Measuring the resource use and environmental impact of economies (Resource Accounting -RA ) is growing, particularly for water and carbon. But it goes far deeper than this. If data is available, resource accounting can produce as many lines of valuation for as many environmental, social and governance (ESG) aspects as required. Essentially RA provides the tools to measure sustainable development.
The big data revolution enables the processing of this huge data. Databases and input-output modelling have evolved to extend from individual companies and countries to connect economic and ESG information through supply chains world-wide. In theory, every invoice for every product and service could show ESG values per unit $ ouput at every step in a supply chain.
Such resource accounting is already in prototype use for assessing the ‘footprint’ of individual companies and other organisations. At a national level, an example is Balancing Act which covers 135 sectors of the Australian economy.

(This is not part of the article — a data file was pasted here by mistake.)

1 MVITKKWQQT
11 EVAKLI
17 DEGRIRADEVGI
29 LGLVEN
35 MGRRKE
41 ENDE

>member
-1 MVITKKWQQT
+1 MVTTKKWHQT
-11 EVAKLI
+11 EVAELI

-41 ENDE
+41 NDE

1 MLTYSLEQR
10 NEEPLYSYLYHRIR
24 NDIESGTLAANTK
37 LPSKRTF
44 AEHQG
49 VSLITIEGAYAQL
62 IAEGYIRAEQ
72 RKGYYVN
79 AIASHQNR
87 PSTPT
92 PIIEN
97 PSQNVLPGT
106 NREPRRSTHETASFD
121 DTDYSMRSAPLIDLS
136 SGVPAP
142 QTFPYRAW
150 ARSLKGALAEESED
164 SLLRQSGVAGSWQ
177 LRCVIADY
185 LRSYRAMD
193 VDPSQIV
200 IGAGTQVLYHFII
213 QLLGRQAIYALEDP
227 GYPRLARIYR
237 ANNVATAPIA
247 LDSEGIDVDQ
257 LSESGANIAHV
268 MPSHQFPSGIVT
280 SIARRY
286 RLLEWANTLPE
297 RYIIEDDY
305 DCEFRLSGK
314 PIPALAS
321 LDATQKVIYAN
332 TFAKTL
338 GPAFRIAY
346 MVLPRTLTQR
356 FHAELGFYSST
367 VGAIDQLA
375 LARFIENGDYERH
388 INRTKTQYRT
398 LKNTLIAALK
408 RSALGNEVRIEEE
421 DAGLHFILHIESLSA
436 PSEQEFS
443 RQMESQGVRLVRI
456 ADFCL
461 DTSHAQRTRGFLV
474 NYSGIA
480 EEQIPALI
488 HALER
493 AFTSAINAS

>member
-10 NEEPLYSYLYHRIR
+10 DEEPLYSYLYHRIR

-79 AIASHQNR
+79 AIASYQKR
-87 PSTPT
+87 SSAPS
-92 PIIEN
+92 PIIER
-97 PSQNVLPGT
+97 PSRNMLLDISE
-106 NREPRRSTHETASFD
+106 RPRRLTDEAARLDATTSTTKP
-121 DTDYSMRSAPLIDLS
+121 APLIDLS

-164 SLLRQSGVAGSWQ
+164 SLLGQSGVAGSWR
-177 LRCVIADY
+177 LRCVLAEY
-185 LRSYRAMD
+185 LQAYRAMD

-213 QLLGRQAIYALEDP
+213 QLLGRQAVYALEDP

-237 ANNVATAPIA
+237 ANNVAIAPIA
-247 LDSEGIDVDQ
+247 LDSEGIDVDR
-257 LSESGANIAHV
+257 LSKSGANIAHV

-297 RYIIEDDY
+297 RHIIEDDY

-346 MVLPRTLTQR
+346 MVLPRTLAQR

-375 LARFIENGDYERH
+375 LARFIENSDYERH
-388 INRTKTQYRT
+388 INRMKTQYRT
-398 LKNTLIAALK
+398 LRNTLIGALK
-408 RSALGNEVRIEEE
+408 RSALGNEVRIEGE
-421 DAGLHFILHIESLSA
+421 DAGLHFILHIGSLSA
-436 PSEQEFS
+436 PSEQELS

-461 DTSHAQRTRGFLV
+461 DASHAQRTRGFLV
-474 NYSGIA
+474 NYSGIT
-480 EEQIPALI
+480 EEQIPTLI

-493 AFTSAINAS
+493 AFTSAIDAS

Above: Three illustrative examples from the 135 sectors of the Australian economy in Balancing Act. Adverse financial, social and environmental outcomes produce longer ‘legs’ on the sustainability map (also called an amoeba diagram or spider chart). The average for the Australian economy scores one. This means, for example, that more imports (considered bad) creates a longer leg, more exports or more jobs results in a shorter leg. Note also the log scale which means that small differences away from the centre actually reflect large arithmetic differences. Source: Balancing Act, 2005.
By providing information per unit $ output, resource information is related directly to the financial accounts of businesses and other organisations and to traditional indicators of economic activity such as Gross Domestic Product (GDP).
September 2014 MMG/SNJ